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Aneurysms

Aneurysms

Aortic

Aortic – AAA or abdominal aortic aneurysms are the commonest manifestation of this condition where the wall of the main artery in the abdomen thins and the artery balloons out leading to a dilated sac. This does not cause any symptoms and most patients are unaware that they have an aneurysm. Left untreated however, most aneurysms continue to enlarge and are more at risk of rupturing (often a fatal complication) the larger the size they reach. Aneurysms are commoner in men and can run in families or be associated with hypertension and atherosclerosis without a family history. There is now a national screening programme for 65 year old men, but women and younger patients (where the incidence is much lower) are not covered by this. Some aneurysms are more complex and involve the thoracic aorta or the abdominal aorta at the level of the renal and mesenteric arteries (involving the blood supply to the kidneys and guts). These aneurysms require a more specialized treatment plan and often need custom stents or sophisticated surgical procedures only available at larger specialist vascular centres. The Lindo Wing, St Mary’s Hospital has one of the largest experiences of such cases in the UK.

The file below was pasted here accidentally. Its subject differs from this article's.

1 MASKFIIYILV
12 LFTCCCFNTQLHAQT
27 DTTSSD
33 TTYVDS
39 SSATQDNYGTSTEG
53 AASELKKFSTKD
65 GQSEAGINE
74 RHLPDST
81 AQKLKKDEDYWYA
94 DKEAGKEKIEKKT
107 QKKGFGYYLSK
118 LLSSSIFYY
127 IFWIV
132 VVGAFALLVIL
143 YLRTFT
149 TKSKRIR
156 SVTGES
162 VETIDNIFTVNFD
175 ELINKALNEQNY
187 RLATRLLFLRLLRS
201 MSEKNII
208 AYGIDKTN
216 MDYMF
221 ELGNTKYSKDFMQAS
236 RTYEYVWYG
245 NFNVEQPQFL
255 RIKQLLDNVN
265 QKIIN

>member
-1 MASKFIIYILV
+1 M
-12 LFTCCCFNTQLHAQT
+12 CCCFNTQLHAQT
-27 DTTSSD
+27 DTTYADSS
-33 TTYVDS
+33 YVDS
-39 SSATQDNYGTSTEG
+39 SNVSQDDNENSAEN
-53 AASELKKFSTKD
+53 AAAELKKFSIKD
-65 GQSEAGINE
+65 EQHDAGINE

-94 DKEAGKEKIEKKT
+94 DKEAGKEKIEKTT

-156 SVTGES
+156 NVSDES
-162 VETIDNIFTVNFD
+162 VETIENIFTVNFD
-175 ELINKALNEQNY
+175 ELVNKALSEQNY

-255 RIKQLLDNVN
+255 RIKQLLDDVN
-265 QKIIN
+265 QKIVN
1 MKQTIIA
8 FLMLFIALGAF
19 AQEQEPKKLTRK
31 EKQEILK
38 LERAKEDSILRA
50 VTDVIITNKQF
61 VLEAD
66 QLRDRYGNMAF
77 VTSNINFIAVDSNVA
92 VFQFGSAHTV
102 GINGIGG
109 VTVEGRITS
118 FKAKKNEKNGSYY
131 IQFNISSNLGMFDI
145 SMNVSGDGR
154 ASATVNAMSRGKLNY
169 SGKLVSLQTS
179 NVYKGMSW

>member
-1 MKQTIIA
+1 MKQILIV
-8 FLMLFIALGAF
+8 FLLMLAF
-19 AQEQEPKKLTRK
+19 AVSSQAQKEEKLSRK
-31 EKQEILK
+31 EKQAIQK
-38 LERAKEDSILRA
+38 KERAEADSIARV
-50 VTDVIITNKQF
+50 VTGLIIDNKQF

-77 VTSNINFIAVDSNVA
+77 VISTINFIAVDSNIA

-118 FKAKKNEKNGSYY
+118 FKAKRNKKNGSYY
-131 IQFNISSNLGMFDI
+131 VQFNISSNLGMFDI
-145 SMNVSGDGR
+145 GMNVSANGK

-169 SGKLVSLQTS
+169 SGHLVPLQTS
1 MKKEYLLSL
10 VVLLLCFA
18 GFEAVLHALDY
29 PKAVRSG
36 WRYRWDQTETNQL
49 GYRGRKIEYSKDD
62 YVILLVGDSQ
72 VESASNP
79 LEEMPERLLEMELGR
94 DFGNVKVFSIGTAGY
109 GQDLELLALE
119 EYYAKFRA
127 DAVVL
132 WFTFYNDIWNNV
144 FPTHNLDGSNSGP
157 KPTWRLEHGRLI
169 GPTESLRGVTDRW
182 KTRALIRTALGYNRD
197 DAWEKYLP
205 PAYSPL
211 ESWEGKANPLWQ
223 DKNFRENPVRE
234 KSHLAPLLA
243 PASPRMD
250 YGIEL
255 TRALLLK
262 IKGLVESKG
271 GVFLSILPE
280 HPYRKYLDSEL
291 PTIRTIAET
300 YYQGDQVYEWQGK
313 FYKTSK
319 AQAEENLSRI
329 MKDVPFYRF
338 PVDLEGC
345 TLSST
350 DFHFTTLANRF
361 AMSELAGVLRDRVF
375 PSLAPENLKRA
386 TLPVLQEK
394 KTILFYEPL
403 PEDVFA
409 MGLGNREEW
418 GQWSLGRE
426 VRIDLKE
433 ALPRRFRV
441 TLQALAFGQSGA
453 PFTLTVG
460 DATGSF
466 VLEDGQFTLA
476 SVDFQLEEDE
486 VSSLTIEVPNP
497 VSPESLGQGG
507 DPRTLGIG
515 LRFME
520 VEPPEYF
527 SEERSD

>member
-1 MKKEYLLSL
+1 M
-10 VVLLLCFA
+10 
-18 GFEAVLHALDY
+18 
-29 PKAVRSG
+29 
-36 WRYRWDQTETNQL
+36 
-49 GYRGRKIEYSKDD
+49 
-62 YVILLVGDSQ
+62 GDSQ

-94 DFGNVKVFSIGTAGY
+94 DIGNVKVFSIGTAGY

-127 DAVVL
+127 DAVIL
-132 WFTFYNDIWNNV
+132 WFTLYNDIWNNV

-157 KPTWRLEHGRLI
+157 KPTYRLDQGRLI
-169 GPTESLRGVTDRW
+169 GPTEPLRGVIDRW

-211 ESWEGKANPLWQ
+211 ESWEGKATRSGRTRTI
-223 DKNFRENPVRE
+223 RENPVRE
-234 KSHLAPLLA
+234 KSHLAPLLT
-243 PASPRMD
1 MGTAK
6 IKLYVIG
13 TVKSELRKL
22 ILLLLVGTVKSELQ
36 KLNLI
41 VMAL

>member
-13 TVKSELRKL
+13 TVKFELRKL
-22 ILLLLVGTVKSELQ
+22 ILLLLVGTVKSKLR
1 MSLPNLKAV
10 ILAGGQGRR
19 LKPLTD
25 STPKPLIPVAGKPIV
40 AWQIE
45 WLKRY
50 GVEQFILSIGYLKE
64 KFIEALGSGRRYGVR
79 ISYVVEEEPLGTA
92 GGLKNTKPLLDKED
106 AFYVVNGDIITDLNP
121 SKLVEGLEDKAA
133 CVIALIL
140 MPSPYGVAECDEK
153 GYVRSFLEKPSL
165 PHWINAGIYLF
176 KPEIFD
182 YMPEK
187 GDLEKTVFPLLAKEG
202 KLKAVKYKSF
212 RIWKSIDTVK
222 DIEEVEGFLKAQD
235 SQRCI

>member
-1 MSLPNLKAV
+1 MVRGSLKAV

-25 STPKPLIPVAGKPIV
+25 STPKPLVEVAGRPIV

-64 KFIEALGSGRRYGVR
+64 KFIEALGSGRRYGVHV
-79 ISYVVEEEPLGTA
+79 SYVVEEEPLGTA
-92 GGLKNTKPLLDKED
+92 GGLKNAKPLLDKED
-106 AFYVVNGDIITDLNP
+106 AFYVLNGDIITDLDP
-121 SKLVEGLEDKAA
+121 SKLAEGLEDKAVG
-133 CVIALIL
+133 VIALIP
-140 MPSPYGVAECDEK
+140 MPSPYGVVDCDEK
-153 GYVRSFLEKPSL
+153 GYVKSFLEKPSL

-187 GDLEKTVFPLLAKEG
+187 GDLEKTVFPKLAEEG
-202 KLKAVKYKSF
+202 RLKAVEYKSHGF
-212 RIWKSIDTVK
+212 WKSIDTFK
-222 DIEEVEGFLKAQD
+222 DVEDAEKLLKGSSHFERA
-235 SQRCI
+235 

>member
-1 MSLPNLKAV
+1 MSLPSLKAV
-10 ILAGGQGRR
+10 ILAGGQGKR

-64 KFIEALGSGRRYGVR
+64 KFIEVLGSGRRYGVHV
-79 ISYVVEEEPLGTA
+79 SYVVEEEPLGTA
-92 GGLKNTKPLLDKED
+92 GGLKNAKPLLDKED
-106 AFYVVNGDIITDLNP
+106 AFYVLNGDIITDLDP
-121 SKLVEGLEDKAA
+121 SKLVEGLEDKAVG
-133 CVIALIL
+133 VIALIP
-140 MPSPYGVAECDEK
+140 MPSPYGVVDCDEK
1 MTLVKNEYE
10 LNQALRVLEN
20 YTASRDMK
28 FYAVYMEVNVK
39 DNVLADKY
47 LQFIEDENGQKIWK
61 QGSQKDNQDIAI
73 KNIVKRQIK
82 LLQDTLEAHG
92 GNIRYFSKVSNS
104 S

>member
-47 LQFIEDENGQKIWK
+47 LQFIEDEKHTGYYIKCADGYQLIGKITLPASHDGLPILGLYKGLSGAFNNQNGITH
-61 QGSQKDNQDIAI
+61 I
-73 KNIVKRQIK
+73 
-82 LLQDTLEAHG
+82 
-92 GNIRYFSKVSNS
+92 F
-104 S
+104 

The Lindo Wing, St Mary’s Hospital was the site of the world’s first installation of endovascular robotics system and our team has pioneered its development. We performed the worlds first robotic endovascular repair and now have the largest series of robotic cases in the world.

Treatments include:

  • Open surgery for all aneurysms
  • Endovascular aortic repair
  • Complex custom made stent grafting techniques
  • Robotic endovascular aneurysm repair

 Peripheral

Peripheral – less commonly aneurysms can affect the popliteal (leg artery behind the knee) or femoral arteries, sometimes palpable as a pulsatile lump. Although aneurysms here behave differently from aortic aneurysms, they often still need treatment to prevent them thrombosing (occluding) or embolising (fragments breaking off) leading to ischaemia of the foot or leg. These aneurysms can be diagnosed with a simple non-invasive duplex scan and can be treated with surgery or, where appropriate, stenting.

Treatments include:

  • Open surgical bypass
  • Endovascular stent graft repair
  • Endovascular coiling and occlusion

Rare Vascular Conditions

Rare Vascular Conditions – include aortic dissections, carotid body tumours and vascular malformations. Diagnosis of these conditions requires experience and expertise. They are best managed at high volume specialist centres with a well established tertiary referral practice.